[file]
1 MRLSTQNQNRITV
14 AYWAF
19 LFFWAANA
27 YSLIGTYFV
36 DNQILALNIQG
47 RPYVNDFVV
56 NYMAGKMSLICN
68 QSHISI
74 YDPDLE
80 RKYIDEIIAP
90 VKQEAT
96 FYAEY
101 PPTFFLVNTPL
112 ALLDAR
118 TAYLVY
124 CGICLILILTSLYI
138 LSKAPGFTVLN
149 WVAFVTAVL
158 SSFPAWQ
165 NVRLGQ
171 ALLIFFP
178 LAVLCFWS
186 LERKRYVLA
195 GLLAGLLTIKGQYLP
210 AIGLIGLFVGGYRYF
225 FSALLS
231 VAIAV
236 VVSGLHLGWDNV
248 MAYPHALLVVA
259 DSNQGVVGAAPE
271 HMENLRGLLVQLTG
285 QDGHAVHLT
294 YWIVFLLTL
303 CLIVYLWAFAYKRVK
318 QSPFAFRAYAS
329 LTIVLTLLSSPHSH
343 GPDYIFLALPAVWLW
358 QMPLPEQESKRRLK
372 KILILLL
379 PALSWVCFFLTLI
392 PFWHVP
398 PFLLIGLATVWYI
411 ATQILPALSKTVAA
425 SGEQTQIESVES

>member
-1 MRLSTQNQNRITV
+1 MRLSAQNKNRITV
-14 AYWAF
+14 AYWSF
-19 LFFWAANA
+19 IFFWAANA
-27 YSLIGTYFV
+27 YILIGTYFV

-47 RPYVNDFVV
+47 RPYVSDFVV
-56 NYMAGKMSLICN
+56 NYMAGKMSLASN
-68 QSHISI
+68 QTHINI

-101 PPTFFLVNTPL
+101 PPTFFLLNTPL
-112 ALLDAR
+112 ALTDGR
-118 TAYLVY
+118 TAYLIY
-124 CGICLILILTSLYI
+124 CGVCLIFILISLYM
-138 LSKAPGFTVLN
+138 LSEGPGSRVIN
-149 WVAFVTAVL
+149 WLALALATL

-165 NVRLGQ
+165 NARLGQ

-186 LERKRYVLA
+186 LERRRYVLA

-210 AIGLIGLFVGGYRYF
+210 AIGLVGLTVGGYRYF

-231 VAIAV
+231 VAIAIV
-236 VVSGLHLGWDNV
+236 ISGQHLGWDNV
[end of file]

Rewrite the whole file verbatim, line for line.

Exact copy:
1 MRLSTQNQNRITV
14 AYWAF
19 LFFWAANA
27 YSLIGTYFV
36 DNQILALNIQG
47 RPYVNDFVV
56 NYMAGKMSLICN
68 QSHISI
74 YDPDLE
80 RKYIDEIIAP
90 VKQEAT
96 FYAEY
101 PPTFFLVNTPL
112 ALLDAR
118 TAYLVY
124 CGICLILILTSLYI
138 LSKAPGFTVLN
149 WVAFVTAVL
158 SSFPAWQ
165 NVRLGQ
171 ALLIFFP
178 LAVLCFWS
186 LERKRYVLA
195 GLLAGLLTIKGQYLP
210 AIGLIGLFVGGYRYF
225 FSALLS
231 VAIAV
236 VVSGLHLGWDNV
248 MAYPHALLVVA
259 DSNQGVVGAAPE
271 HMENLRGLLVQLTG
285 QDGHAVHLT
294 YWIVFLLTL
303 CLIVYLWAFAYKRVK
318 QSPFAFRAYAS
329 LTIVLTLLSSPHSH
343 GPDYIFLALPAVWLW
358 QMPLPEQESKRRLK
372 KILILLL
379 PALSWVCFFLTLI
392 PFWHVP
398 PFLLIGLATVWYI
411 ATQILPALSKTVAA
425 SGEQTQIESVES

>member
-1 MRLSTQNQNRITV
+1 MRLSAQNKNRITV
-14 AYWAF
+14 AYWSF
-19 LFFWAANA
+19 IFFWAANA
-27 YSLIGTYFV
+27 YILIGTYFV

-47 RPYVNDFVV
+47 RPYVSDFVV
-56 NYMAGKMSLICN
+56 NYMAGKMSLASN
-68 QSHISI
+68 QTHINI

-101 PPTFFLVNTPL
+101 PPTFFLLNTPL
-112 ALLDAR
+112 ALTDGR
-118 TAYLVY
+118 TAYLIY
-124 CGICLILILTSLYI
+124 CGVCLIFILISLYM
-138 LSKAPGFTVLN
+138 LSEGPGSRVIN
-149 WVAFVTAVL
+149 WLALALATL

-165 NVRLGQ
+165 NARLGQ

-186 LERKRYVLA
+186 LERRRYVLA

-210 AIGLIGLFVGGYRYF
+210 AIGLVGLTVGGYRYF

-231 VAIAV
+231 VAIAIV
-236 VVSGLHLGWDNV
+236 ISGQHLGWDNV